Scoring system for periventricular leukomalacia in infants with congenital heart disease

Ann L. McCarthy, Madeline E. Winters, David R. Busch, Ernesto Gonzalez-Giraldo, Tiffany S. Ko, Jennifer M. Lynch, Peter J. Schwab, Rui Xiao, Erin M. Buckley, Arastoo Vossough, Daniel J. Licht

Research output: Contribution to journalArticlepeer-review

13 Scopus citations


Background:Currently two magnetic resonance imaging (MRI) methods have been used to assess periventricular leukomalacia (PVL) severity in infants with congenital heart disease: manual volumetric lesion segmentation and an observational categorical scale. Volumetric classification is labor intensive and the categorical scale is quick but unreliable. We propose the quartered point system (QPS) as a novel, intuitive, time-efficient metric with high interrater agreement.Methods:QPS is an observational scale that asks the rater to score MRIs on the basis of lesion size, number, and distribution. Pre- and postoperative brain MRIs were obtained on term congenital heart disease infants. Three independent observers scored PVL severity using all three methods: volumetric segmentation, categorical scale, and QPS.Results:One-hundred and thirty-five MRIs were obtained from 72 infants; PVL was seen in 48 MRIs. Volumetric measurements among the three raters were highly concordant (ρc = 0.94-0.96). Categorical scale severity scores were in poor agreement between observers (κ = 0.17) and fair agreement with volumetrically determined severity (κ = 0.26). QPS scores were in very good agreement between observers (κ = 0.82) and with volumetric severity (κ = 0.81).Conclusion:QPS minimizes training and sophisticated radiologic analysis and increases interrater reliability. QPS offers greater sensitivity to stratify PVL severity and has the potential to more accurately correlate with neurodevelopmental outcomes.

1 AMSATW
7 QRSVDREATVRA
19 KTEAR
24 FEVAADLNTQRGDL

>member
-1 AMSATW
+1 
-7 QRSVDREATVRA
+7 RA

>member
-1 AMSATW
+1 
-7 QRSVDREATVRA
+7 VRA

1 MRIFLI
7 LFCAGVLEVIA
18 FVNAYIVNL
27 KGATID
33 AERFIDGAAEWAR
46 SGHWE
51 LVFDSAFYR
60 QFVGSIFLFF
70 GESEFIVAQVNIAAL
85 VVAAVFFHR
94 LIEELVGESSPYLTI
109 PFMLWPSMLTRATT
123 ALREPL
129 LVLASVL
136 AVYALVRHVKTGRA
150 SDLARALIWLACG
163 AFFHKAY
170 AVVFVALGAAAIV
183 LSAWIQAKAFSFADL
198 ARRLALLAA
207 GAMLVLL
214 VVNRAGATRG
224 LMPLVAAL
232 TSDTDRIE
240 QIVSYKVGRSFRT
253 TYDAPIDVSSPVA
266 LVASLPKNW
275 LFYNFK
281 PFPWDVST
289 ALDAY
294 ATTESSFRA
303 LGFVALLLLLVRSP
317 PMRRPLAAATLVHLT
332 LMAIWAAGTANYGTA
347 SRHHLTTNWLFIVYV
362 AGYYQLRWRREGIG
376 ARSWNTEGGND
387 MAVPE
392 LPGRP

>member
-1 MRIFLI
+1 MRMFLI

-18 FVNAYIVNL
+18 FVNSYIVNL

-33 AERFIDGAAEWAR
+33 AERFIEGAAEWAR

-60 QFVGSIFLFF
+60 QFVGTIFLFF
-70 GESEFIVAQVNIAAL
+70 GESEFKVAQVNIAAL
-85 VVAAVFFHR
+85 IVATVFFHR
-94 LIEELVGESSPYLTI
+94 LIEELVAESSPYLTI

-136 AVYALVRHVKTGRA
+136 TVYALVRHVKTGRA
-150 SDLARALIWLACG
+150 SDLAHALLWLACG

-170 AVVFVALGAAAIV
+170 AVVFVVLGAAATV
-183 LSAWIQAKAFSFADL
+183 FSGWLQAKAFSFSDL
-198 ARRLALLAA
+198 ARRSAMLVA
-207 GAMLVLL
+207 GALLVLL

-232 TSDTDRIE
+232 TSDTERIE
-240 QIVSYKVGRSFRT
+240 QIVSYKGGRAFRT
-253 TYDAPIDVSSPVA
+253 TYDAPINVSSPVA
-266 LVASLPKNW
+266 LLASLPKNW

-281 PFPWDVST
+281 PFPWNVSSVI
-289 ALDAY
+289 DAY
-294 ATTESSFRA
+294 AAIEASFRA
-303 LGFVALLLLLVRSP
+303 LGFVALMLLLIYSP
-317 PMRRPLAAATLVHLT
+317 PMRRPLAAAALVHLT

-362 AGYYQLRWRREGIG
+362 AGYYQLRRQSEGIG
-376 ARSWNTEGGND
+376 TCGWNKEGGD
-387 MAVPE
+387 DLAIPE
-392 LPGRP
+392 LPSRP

Original languageEnglish (US)
Pages (from-to)304-309
Number of pages6
JournalPediatric Research
Issue number3
StatePublished - Sep 19 2015
Externally publishedYes

ASJC Scopus subject areas

  • Pediatrics, Perinatology, and Child Health


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